Second, even if the figures are correct, it is not clear that we are looking down the barrel of bankruptcy. The Pensions Commission estimates that, if the gap were to be filled by public spending, by 2050 the bill will be roughly £57bn a year at today’s prices – about 7.5 per cent of GDP. Now, when you add the odd billion here to the odd billion there, you are pretty soon talking about real money. But to put it in perspective, such an increase would merely bring UK levels of public spending up to those of many of our European neighbours. Such a rise would not be revolutionary. In the 45 years between 1930 and 1975, public spending as a proportion of GDP (excluding investment) rose from 10 per cent to 24 per cent.

Third, the real issue is not, as currently presented, whether the state or the mar-ket acts as the transfer mechanism, but whether the working population can produce enough to cater not only for its own spending needs but also for the needs of the retired. Whether the surplus can be skimmed off in tax, or in profits to the shareholding pension funds, is a secondary issue. Economies have proved remarkably adaptable in the past. There is every reason to hope that rising economic productivity combined with liberal immigration policies could dramatically improve the picture.

None of which is to say that nothing needs to be done, nor that we can avoid some hard decisions. However, the recent atmosphere of near-panic is unhelpful and unwarranted. Worse, it may be blocking more considered solutions.

Right now, the debate is conducted in terms that assume pensions are either an individual or a national responsibility – ie, that the unit of analysis is either one person, or 50 million. The welfare state is – or at least used to be – much richer than this. There are other groupings within which savings, risk-pooling and redistribution can take place, such as the family, trade union, community or workforce. It is striking that just as the pensions debate reaches such heights of rhetoric, Standard Life prepares for demutualisation.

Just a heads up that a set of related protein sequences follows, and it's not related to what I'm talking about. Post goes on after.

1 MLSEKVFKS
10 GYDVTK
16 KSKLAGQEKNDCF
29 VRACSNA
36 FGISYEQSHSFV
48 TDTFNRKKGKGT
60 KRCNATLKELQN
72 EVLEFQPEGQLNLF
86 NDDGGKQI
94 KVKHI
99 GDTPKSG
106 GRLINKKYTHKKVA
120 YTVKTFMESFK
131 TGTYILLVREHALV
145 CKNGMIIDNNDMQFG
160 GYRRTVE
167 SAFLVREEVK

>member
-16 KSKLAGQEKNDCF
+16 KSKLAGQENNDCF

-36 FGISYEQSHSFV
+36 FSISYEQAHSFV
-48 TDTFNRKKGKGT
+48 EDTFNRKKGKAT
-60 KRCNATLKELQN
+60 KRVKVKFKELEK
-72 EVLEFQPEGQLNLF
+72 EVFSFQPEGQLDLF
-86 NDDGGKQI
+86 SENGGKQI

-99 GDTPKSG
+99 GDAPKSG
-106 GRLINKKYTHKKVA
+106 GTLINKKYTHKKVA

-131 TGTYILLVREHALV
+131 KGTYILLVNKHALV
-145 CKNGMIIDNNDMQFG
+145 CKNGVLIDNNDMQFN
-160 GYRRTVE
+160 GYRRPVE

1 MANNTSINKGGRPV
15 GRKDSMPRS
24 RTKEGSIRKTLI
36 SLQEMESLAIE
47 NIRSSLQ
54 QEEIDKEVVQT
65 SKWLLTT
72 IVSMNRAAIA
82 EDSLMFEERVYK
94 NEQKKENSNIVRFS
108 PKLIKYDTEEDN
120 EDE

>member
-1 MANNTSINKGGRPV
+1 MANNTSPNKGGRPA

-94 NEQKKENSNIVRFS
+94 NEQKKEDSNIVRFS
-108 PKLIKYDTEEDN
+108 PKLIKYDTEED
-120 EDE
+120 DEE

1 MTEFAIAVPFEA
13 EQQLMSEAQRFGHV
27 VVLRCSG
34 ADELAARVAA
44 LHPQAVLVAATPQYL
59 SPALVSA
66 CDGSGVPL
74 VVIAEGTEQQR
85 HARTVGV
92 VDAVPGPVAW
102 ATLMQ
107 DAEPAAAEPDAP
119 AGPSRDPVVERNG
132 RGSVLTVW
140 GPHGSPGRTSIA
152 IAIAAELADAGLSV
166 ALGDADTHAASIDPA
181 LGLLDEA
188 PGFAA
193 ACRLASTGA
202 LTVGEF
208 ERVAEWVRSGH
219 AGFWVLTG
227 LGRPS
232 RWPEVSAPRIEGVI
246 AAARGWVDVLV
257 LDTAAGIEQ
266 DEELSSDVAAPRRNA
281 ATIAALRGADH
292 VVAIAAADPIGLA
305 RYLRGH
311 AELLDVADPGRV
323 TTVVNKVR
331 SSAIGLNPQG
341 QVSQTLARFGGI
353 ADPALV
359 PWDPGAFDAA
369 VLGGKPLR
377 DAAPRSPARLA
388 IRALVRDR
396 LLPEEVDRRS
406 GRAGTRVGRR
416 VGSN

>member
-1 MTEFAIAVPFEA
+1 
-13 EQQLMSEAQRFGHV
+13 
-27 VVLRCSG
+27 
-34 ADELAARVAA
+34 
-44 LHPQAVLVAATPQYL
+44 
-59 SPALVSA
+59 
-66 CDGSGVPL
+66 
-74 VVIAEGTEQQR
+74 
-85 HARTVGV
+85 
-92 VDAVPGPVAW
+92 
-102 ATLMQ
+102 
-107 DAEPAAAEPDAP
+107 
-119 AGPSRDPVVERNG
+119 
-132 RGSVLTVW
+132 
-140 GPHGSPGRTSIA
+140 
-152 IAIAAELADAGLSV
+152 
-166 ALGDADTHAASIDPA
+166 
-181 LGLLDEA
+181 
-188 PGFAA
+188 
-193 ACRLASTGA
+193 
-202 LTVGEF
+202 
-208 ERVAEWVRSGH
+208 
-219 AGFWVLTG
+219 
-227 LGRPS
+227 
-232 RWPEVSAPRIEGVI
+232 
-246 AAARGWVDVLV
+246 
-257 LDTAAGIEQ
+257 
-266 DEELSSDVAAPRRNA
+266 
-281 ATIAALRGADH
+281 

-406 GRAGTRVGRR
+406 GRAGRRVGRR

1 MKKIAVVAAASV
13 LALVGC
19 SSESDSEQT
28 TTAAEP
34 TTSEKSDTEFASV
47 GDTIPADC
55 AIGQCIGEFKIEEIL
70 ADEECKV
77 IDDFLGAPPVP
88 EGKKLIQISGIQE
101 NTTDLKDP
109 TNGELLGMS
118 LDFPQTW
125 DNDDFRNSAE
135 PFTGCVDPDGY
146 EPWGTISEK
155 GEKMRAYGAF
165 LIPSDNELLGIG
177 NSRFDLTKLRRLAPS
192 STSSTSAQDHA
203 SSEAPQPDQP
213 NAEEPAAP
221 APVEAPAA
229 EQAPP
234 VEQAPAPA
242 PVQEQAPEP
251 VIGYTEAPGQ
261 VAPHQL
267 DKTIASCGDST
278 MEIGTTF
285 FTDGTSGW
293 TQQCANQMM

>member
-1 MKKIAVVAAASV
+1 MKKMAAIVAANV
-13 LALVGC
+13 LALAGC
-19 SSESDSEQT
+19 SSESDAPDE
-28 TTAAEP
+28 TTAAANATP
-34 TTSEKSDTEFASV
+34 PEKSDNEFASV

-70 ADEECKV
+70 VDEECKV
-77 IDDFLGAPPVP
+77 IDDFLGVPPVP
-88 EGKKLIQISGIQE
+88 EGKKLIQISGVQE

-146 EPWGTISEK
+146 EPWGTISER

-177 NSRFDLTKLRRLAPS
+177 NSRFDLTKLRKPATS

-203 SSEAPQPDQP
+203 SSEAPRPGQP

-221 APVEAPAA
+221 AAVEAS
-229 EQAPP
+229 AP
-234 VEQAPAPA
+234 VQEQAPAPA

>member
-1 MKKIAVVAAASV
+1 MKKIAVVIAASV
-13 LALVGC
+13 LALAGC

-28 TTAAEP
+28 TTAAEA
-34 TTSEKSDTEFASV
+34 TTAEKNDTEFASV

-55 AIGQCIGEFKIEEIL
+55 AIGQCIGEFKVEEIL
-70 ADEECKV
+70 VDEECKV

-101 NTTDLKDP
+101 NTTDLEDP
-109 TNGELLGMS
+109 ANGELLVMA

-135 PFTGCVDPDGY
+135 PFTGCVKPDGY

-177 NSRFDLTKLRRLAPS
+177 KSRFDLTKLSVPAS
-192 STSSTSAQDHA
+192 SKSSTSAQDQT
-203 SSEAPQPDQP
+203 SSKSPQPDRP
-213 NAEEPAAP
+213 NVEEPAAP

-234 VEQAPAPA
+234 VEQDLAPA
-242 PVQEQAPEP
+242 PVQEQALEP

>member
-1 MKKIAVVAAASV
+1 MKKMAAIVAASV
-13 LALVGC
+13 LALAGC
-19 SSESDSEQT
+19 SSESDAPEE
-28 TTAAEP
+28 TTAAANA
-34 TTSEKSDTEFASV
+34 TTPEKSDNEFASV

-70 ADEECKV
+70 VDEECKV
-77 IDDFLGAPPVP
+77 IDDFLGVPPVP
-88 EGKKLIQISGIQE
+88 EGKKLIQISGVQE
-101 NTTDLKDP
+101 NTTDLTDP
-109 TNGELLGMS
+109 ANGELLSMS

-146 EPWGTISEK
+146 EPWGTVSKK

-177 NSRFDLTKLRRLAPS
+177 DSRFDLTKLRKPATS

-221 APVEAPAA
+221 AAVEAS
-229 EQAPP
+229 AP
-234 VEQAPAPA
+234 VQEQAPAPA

What is required is not another policy lurch, but some certainty and stability. A huge increase in the basic state pension, reversing the policy of every government since Margaret Thatcher’s first administration, is popular at the moment but almost certainly impossible. Gordon Brown is right to resist calls for quick fixes – though he clearly needs to look at the disincentives to save created by his credit-based system.

The winners of this year’s Nobel Prize in Economics, Finn Kydland and Edward Prescott, have analysed the need for credible commitments and consistency from policy-makers over time. In other words, how can we ensure stable, consistent policy in areas such as pensions and benefits, which are prone to short-term temptations: how, like Ulysses, can we tie ourselves to the mast? Kydland and Prescott focus on monetary policy, but the need of individuals to secure income across the whole life cycle raises similar time-consistency issues.

What we need from government is not wholesale revision of existing arrangements, but “credible commitments”. It’s not scary, and it’s not sexy, but we need cool heads, and a steady hand.